generally speaking, that's not a bad way to gauge whether someone is or

:37:43.:37:47.

is not going to end up as the party's nominee but it was so wildly

:37:48.:37:52.

improbably. I mean, I'm trying to think of the proper annalcy for a

:37:53.:37:57.

British audience to who Trump is, who probably played this game a lot.

:37:58.:38:03.

The best analogy I can think of is a kind of combination of the guy who

:38:04.:38:10.

used to host your Big Car show, Top Gear. Jeremy Clarkson. And some rich

:38:11.:38:16.

guy who builds buildings. So the notion that somebody like that, who

:38:17.:38:19.

has dabbled and interfered in politics here and there, would, out

:38:20.:38:27.

of nowhere, seize the major party nomination in a field of

:38:28.:38:29.

extraordinarily impressive candidates, marks a real turningp

:38:30.:38:32.

point for the American political system. What do you think was the

:38:33.:38:38.

one factor behind his success? Well, I think there are two. There are

:38:39.:38:43.

immediate factors and global, long-term civilisation factors. The

:38:44.:38:51.

immediate factor is that no other candidate in the race had anything

:38:52.:38:55.

like Trump's ability to command attention, which is one of the

:38:56.:39:00.

things that we thought most of us political experts thought was going

:39:01.:39:03.

it take him down. That the attention was all mostly negative. That he was

:39:04.:39:08.

saying horrendous things. He was repeatedly lying, that he didn't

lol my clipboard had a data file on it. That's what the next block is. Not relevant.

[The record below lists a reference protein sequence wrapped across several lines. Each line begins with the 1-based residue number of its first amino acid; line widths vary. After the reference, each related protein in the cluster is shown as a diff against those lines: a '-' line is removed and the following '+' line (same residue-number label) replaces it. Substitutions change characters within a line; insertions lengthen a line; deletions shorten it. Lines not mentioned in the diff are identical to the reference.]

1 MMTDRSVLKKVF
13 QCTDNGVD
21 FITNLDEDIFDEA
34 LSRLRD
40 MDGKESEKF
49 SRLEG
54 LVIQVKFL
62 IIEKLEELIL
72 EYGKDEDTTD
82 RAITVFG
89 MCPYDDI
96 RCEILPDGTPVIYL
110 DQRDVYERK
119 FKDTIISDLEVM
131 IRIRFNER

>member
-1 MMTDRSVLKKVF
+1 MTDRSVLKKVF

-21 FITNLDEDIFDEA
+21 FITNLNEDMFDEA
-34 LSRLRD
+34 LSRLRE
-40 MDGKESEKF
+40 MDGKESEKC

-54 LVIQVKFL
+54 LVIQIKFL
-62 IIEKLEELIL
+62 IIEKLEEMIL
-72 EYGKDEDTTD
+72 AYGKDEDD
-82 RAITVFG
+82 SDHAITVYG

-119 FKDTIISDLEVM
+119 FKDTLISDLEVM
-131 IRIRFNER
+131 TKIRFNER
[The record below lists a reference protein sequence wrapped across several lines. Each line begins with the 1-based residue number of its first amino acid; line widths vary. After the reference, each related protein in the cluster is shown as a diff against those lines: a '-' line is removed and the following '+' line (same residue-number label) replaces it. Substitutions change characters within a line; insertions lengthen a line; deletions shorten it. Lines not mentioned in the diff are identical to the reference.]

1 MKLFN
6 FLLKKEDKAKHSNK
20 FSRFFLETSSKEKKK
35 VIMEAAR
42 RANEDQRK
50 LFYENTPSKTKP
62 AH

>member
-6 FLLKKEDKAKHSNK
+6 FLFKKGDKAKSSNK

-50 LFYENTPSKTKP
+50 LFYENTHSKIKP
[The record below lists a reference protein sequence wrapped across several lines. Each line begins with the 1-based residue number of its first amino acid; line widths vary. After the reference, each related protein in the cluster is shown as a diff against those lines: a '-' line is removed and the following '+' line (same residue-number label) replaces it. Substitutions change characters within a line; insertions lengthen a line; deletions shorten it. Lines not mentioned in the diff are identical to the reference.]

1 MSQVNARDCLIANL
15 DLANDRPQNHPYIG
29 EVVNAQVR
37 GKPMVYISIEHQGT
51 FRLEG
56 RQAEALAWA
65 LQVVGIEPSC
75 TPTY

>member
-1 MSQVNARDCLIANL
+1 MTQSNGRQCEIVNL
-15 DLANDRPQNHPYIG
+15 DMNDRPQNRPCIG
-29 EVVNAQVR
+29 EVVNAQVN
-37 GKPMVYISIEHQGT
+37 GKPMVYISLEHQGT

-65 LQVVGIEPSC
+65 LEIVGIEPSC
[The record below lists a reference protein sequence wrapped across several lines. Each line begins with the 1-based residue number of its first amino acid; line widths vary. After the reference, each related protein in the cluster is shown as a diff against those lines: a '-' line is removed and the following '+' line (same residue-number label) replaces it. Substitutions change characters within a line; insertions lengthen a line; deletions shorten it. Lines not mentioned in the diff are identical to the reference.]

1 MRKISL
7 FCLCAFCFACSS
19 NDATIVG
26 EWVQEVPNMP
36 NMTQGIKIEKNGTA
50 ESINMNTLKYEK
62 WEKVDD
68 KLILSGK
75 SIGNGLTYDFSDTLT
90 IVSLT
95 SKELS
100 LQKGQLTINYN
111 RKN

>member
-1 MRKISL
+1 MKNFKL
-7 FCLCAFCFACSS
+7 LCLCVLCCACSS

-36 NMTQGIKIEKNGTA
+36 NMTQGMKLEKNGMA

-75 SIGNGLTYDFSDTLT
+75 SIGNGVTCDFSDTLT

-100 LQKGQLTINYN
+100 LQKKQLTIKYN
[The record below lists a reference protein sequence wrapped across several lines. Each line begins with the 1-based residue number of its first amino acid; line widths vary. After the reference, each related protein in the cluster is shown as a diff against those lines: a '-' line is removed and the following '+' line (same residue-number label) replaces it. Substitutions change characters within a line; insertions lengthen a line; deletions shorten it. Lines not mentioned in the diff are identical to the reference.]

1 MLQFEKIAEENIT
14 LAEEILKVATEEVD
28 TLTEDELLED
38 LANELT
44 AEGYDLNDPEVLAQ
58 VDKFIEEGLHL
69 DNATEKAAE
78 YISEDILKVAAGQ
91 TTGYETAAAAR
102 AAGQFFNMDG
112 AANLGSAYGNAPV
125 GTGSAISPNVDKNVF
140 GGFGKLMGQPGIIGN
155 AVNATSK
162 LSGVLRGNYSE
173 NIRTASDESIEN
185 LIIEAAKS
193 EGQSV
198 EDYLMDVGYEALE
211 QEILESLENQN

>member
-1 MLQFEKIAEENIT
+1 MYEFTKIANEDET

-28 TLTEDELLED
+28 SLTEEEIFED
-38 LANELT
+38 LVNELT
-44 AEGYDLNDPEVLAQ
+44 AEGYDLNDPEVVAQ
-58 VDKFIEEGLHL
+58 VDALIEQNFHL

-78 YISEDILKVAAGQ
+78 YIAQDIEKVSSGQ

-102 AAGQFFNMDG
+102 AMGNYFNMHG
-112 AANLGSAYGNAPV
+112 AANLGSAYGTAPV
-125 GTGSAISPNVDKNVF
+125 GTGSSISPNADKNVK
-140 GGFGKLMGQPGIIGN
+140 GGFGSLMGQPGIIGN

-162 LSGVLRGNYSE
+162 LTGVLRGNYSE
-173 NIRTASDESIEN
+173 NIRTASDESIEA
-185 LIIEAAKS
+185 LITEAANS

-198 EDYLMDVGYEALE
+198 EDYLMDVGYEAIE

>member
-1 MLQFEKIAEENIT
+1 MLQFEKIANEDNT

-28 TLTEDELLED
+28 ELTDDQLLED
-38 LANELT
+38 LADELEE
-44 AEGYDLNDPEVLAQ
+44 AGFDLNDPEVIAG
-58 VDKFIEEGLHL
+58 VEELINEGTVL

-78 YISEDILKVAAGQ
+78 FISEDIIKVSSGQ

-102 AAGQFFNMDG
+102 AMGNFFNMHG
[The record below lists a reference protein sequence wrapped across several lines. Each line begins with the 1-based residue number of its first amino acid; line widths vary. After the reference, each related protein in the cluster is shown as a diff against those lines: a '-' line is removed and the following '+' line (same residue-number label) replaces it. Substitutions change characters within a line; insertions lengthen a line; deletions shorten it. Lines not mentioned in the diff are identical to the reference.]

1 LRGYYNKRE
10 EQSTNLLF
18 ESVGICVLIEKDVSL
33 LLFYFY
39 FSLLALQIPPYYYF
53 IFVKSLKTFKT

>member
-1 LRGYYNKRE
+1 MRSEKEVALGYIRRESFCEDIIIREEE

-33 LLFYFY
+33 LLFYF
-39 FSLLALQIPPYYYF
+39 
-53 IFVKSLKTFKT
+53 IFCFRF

:39:09.:39:11.

know anything about policy. But the sheer focus of attention on him, and

:39:12.:39:17.

the fact that it only seemed to help, rather than hurt, that was a

:39:18.:39:22.

big thing. But the global, the long-term thing is the collapse of

:39:23.:39:27.

the trust of the American people in its political and social

:39:28.:39:30.

institutions. Well, America isn't alone in suffering from that

:39:31.:39:34.

problem. And that is true, David Blunkett, you can't write off the

:39:35.:39:39.

support that Donald Trump has managed to gather during this race,

:39:40.:39:43.

by just saying they are a load of crazy, angry people on the fringe.

:39:44.:39:47.

No, you can see a resonance in terms of the crazy idea of building a wall

:39:48.:39:52.

and what we were debating in terms of Britain's place in Europe, the

:39:53.:39:56.

idea that you could cut yourself off. That you can do things that are

:39:57.:40:01.

rationally unthinkable, but in terms of inp stint and emotion -- instinct

:40:02.:40:05.

and emotion, capture people. He clearly has done that. I think the

:40:06.:40:12.

last point made was important. I mean, the breakdown of trust in

:40:13.:40:16.

traditional politics, in the ways of doing things that don't have

:40:17.:40:19.

spectacular outcomes, that don't immediately solve problems

:40:20.:40:22.